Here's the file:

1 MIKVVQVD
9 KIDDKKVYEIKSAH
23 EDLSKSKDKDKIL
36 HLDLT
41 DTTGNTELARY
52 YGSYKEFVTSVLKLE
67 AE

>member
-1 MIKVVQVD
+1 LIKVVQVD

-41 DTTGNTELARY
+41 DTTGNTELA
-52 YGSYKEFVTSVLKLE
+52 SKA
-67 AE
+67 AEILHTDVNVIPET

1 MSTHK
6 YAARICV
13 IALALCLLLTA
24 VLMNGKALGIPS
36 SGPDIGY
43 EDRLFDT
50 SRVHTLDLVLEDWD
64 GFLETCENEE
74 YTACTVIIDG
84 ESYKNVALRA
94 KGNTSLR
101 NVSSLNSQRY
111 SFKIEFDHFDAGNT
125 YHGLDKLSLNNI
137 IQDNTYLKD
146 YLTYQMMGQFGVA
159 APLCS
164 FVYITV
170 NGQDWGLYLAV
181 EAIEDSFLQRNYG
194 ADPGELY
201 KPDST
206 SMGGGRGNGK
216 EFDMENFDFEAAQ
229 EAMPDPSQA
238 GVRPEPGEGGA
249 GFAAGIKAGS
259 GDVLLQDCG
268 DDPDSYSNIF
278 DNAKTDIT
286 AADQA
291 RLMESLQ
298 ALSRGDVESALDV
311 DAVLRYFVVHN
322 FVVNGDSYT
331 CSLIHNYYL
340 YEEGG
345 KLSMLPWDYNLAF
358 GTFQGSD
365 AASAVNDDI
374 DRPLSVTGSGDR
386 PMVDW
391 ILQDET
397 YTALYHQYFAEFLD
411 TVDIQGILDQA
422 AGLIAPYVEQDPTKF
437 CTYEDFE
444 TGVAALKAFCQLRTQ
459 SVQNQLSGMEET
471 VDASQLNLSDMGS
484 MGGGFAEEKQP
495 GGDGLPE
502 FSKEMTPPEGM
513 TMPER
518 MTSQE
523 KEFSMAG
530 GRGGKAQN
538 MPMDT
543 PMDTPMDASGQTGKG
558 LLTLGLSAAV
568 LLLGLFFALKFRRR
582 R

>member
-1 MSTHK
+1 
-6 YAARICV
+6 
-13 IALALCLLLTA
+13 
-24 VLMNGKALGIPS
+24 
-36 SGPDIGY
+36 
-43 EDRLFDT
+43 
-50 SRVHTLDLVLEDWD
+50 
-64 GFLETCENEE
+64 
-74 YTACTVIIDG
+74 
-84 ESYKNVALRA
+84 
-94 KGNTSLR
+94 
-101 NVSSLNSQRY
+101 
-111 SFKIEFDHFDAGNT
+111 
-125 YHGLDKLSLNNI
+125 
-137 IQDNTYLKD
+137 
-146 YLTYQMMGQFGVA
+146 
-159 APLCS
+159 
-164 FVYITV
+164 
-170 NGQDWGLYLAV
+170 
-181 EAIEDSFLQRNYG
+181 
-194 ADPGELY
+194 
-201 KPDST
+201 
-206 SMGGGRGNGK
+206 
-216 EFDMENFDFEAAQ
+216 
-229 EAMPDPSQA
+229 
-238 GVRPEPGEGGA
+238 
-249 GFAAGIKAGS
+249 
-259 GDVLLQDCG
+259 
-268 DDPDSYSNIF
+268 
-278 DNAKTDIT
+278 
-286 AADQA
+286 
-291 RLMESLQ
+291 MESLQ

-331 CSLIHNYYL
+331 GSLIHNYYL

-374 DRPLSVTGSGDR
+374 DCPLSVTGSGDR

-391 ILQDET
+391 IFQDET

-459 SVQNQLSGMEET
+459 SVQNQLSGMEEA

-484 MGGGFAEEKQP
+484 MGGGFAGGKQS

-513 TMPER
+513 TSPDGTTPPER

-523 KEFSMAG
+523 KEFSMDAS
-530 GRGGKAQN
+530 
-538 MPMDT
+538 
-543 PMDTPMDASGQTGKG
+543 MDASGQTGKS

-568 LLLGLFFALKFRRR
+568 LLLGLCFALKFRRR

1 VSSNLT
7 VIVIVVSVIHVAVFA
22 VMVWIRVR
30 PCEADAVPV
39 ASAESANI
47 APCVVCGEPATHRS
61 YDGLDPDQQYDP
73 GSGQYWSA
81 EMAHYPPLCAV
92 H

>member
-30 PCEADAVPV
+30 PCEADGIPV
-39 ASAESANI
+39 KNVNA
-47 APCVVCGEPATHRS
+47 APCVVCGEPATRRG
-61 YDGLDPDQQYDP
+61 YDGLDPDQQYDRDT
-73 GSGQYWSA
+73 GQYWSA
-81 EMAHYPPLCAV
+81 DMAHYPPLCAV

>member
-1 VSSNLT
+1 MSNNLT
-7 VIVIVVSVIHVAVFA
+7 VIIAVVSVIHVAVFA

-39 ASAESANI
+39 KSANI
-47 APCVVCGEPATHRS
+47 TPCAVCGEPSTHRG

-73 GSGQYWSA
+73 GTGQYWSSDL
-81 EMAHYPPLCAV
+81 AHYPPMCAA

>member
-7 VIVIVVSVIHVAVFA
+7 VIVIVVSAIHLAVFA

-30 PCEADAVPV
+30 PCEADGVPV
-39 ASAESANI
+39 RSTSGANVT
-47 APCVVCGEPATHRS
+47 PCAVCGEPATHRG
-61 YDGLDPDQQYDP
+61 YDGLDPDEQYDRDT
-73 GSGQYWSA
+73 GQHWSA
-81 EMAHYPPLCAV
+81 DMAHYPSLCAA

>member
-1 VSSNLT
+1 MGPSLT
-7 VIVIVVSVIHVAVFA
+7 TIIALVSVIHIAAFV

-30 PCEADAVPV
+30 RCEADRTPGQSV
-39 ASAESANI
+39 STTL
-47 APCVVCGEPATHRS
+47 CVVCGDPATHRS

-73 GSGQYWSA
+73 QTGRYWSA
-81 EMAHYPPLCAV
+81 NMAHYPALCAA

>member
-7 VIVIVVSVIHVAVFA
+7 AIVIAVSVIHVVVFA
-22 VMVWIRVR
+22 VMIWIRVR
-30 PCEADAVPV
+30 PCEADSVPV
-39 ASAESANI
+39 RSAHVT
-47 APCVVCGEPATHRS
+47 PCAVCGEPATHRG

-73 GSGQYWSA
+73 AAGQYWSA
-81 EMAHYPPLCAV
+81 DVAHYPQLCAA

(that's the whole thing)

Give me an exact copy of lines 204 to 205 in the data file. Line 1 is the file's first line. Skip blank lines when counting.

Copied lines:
+7 VIVIVVSAIHLAVFA

-30 PCEADAVPV